BioSCape, a Joint Project between NASA and SANSA to Explore South Africa’s Greater Cape Floristic Region 

In a press release by the University of Connecticut (UConn), BoiSCape, a joint collaborative biodiversity research project by the National Aeronautics and Space Administration – South African National Space Agency (NASA-SANSA), will utilise the airborne imaging technology and field observations to survey South Africa’s Greater Cape Floristic Region (GCFR). The GCFR is home to two global biodiversity hotspots rich with flora and marine species found nowhere else on Earth. 

Furthermore, a team of ecologists from the University of Connecticut’s Department of Ecology and Evolutionary Biology (EEB) is also playing a role in the NASA-funded international project aimed at helping scientists understand and mitigate the rapid loss of biodiversity due to climate change, development, and other threats associated with human activity. Other experts involved in the project include Adam Wilson ‘12 PhD, an Associate Professor of Geography at the University of Buffalo, is one of two U.S. leads on the project with Jasper Slingsby, a researcher at the University of Cape Town in South Africa and Research Professor Cory Merow and Henry Frye ’23 PhD, a post-doctoral researcher on the project.  

According to Cynthia Jones, Professor Emerita of Ecology and Evolutionary Biology at UConn and co-PI with EEB Professor Emeritus John Silander, on the NASA grant funding Frye’s work, “This is the first international effort of this scope for our group. South Africa has one of the most advanced conservation efforts in the world. With nine plant biomes, three of which are at the tip of South Africa, it is one of the most ecologically diverse places on the planet.”

The project will take off in September and will see Professor Cory Merow, Henry Frye and other researchers take on the airborne component of the project. This component involves utilising four airborne sensors to collect full-spectrum imaging spectroscopy and laser image detection and ranging (LIDAR) data from planes flown over land and water.  

Explaining further on the airborne sensors, Professor Cory Merow stated that they are fancy cameras that take pictures from the plane as it flies over a predetermined area in which; some are designed to detect vertical structures, while others produce high-resolution images that record all colours that are useful for examining plant traits. Furthermore,  a separate team of researchers will observe the same ground-level vegetation at 200 locations. 

“If you have an association between what’s on the ground that the aeroplane measures, you can predict everything measured from the aeroplane”. “It is the first step in automating biodiversity monitoring. We can already gauge how plants recover from fires; determining what species are there and their traits is the next step. This will add another layer to our common understanding of monitoring. This is a baseline for starting to track changes.” Professor Cory Merow commented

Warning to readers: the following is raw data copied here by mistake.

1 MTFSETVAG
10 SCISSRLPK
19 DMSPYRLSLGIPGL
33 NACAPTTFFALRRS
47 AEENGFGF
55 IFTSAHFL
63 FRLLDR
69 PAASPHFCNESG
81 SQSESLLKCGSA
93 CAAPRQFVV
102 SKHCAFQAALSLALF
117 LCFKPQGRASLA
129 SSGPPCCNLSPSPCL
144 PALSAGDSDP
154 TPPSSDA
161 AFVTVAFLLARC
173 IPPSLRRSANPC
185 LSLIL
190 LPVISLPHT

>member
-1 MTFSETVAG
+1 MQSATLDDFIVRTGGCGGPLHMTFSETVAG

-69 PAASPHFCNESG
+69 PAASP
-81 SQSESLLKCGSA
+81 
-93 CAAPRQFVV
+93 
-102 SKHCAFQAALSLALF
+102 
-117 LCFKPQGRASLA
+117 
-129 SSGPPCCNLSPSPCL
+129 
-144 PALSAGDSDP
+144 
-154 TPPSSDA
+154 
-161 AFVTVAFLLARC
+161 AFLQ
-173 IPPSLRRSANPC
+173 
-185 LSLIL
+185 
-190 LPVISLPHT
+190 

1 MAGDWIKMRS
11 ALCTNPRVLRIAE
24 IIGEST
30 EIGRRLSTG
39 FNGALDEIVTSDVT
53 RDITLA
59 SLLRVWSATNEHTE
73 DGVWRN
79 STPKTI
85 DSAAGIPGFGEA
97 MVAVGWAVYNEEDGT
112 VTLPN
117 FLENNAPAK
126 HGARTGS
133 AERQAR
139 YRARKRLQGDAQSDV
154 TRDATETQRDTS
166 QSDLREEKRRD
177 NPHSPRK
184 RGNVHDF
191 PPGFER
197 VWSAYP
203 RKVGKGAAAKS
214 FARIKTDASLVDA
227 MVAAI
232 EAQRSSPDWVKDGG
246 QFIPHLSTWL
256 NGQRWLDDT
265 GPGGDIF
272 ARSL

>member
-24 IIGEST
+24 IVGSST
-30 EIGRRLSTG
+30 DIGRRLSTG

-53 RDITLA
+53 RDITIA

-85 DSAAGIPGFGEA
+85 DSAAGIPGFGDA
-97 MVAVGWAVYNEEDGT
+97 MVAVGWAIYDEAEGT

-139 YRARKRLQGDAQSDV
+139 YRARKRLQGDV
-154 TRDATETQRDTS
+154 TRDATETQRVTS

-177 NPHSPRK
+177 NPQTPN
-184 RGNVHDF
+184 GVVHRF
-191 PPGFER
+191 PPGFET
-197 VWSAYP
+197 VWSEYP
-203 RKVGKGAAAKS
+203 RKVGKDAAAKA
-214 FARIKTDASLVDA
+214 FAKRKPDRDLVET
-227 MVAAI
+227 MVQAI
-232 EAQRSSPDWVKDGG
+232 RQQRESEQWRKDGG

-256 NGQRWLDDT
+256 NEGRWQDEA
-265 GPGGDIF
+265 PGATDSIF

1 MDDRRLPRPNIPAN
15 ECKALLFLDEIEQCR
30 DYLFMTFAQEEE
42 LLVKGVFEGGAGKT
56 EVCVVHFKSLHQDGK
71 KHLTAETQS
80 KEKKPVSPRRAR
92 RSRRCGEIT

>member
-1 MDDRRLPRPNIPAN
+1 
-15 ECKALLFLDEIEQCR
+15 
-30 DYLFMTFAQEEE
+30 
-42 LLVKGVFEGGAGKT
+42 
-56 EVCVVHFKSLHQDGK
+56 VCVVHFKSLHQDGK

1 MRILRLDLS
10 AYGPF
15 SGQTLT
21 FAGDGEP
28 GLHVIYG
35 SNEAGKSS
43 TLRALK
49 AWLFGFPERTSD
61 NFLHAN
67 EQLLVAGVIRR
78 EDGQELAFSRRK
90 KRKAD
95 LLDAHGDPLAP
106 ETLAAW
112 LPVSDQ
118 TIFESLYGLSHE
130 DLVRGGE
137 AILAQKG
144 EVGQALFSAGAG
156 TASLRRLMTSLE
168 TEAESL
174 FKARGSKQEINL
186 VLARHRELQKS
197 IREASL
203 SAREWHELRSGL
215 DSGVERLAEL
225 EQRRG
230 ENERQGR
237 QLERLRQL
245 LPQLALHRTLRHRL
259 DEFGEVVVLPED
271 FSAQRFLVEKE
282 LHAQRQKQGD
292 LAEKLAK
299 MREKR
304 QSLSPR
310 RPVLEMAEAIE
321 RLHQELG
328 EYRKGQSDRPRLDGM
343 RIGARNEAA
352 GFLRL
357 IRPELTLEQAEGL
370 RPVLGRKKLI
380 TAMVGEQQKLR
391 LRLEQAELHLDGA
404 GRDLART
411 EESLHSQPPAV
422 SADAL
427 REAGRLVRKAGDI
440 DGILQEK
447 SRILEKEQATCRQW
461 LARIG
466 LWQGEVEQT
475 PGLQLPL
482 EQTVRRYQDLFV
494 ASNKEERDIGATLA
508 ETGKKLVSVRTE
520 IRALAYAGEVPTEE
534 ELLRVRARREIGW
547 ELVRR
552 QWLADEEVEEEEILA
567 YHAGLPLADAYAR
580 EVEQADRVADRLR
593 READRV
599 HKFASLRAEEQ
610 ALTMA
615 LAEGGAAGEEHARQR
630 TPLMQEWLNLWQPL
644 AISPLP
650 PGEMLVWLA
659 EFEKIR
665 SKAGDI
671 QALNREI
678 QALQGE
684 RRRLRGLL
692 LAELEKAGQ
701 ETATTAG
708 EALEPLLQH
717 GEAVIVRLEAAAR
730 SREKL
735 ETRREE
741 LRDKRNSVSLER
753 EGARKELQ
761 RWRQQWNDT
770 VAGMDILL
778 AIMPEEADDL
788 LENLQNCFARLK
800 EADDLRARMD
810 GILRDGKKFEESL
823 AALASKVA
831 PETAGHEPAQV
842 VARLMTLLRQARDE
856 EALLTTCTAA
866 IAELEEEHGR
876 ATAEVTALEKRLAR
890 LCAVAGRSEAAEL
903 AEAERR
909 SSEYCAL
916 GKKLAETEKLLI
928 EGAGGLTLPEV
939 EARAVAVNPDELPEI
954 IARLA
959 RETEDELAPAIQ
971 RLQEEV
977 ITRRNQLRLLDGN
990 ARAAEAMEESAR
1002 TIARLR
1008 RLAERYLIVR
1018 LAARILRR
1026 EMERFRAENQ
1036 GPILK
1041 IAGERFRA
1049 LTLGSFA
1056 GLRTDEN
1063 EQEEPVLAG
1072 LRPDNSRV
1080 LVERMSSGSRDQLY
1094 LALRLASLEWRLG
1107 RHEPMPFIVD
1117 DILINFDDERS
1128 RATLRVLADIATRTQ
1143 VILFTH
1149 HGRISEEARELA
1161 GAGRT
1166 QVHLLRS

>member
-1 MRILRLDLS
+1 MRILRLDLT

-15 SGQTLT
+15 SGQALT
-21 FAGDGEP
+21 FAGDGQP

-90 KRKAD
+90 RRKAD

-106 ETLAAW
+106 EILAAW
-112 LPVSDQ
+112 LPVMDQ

On the other hand, Frye specialises in interpreting data produced by the high-resolution, colour-recording imaging technique known as hyperspectral imaging. Thus, instead of designating only primary colours to each pixel, these images record and analyse a broad spectrum of light that, when broken down into many different bands, provides more data on the object being imaged.  

“It is critical to understand what is going on with the planet and make realistic decisions,” Frye cemented.

The BioSCape fieldwork is scheduled for six weeks, during which specially equipped planes will operate from a South African station, following predetermined flight paths and collecting data using advanced sensors. Extensive preparations spanning six months have preceded the field campaign, involving collaborative meetings attended by a substantial group of 60-70 researchers. The discussions during these meetings focused on flight routes for the aeroplanes and the calibration of the sensors. The project has forged partnerships between researchers from over 30 academic institutions and scientific organisations.

Furthermore, BioSCape, funded by the SANSA, NASA, the Biological Diversity and Ecological Conservation, the Department of Science and Innovation, the National Research Foundation and the South African Environmental Observation Network, represents NASA’s first-ever biodiversity field programme. In addition, the programme integrates airborne spectroscopy, LIDAR technology, and on-site observations within the Greater Cape Floristic Region (GCFR).  Moreso, NASA’s Science Mission Directorate, the Earth Science Division (ESD) leads the project,  with a primary focus on advancing our understanding of the interconnected systems on Earth through diverse data collection methods, including satellite observations, the International Space Station, aircraft, balloons, ships, and terrestrial observations.

“When we see the name NASA, we associate it with sending people to the moon,” says Frye. “But there is so much science NASA does looking at our planet and looking from above. This is where we get a lot of bang for our buck. So much knowledge can be built from this project.”